The Ariane 5 rocket is a workhorse for delivering satellites and other payloads into orbit, but fitting the James Webb Space Telescope (JWST) inside one is pushing the boundaries of the Ariane 5’s capabilities, and advancing our design of space observatories at the same time.
The Ariane 5 is the most modern design in the ESA’s Ariane rocket series. It’s responsible for delivering things like Rosetta, the Herschel Space Observatory, and the Planck Observatory into space. The ESA is supplying an Ariane 5 to the JWST mission, and with the planned launch date for that mission less than three years away, it’s a good time to check in with the Ariane 5 and the JWST.
The Ariane 5 has a long track record of success, often carrying multiple satellites into orbit in a single launch. Here’s its most recent launch, on January 27th from the ESA’s spaceport in French Guiana. This is Ariane 5’s 70th successful launch in a row.
But launching satellites into orbit, though still an amazing achievement, is becoming old hat for rockets. 70 successful launches in a row tells us that. The Ariane 5 can even launch multiple satellites in one mission. But launching the James Webb will be Ariane’s biggest challenge.
The thing about satellites is, they’re actually getting smaller, in many cases. But the JWST is huge, at least in terms of dimensions. The mass of the JWST—6,500 kg (14,300 lb)—is just within the limits of the Ariane 5. The real trick was designing and building the JWST so that it could fit into the cylindrical space atop an Ariane 5, and then “unfold” into its final shape after separation from the rocket. This video shows how the JWST will deploy itself.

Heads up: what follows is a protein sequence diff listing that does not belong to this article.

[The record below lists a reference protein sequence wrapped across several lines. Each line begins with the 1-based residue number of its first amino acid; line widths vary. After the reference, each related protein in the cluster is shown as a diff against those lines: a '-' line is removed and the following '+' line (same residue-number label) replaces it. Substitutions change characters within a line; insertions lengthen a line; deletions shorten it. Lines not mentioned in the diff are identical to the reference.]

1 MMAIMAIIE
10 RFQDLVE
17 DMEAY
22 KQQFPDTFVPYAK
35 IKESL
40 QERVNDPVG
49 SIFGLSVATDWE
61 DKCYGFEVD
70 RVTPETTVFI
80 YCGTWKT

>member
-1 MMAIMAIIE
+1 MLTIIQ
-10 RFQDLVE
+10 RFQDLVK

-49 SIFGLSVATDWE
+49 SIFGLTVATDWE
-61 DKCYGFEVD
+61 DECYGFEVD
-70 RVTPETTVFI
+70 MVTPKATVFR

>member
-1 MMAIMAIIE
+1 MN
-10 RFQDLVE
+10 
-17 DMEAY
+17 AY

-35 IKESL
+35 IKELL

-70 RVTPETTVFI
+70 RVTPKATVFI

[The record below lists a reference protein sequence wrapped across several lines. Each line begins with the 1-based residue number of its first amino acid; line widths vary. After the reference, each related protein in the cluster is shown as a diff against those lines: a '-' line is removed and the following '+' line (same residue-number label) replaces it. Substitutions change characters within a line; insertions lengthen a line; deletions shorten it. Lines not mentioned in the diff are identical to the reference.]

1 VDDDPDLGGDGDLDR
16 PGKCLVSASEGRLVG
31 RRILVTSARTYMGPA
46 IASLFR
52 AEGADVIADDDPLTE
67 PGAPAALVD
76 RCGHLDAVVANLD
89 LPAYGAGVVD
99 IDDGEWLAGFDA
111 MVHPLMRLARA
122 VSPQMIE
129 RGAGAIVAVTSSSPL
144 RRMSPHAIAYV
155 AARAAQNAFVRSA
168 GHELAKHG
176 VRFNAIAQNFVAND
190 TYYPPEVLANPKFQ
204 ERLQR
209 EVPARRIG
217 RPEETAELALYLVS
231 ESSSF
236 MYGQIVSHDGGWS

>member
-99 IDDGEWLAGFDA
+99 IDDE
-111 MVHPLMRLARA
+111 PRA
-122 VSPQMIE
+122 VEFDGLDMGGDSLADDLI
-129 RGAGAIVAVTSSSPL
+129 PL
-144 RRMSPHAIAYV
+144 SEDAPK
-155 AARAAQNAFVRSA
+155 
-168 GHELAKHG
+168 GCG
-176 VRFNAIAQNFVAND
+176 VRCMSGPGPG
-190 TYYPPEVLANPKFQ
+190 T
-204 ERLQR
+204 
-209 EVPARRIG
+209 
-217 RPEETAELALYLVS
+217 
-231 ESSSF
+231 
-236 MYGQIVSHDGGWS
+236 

The JWST is like a big, weird looking beetle. Its gold-coated, segmented mirror system looks like multi-faceted insect eyes. Its tennis-court sized heat shield is like an insect’s shell. Or something. Cramming all those pieces, folded up, into the nose of the Ariane 5 rocket is a real challenge.
Because the JWST will live out its 10-year (hopefully) mission at L2, rather than in orbit around Earth, it requires this huge shield to protect itself from the sun. The instruments on the James Webb have to be kept cool in order to function properly. The only way to achieve this is to have its heat shield folded up inside the rocket for launch, then unfolded later. That’s a very tricky maneuver.
But there’s more.
The heart of the James Webb is its segmented mirror system. This group of 18 gold-coated, beryllium mirrors also has to be folded up to fit into the Ariane 5, and then unfolded once it’s separated from the rocket. This is a lot trickier than launching things like the Hubble, which was deployed from the space shuttle.
Something else makes all this folding and unfolding very tricky. The Hubble, which was James Webb’s predecessor, is in orbit around Earth. That means that astronauts on Shuttle missions have been able to repair and service the Hubble. But the James Webb will be way out there at L2, so it can’t be serviced in any way. We have one chance to get it right.
Right now, the James Webb is still under construction in the “Clean Room” at NASA’s Goddard Space Flight Centre. A precision robotic arm system is carefully mounting Webb’s 18 mirrors.
There’s still over two years until the October 2018 launch date, and there’s a lot of testing and assembly work going on until then. We’ll be paying close attention not only to see if the launch goes as planned, but also to see if the James Webb—the weird looking beetle—can successfully complete its metamorphosis.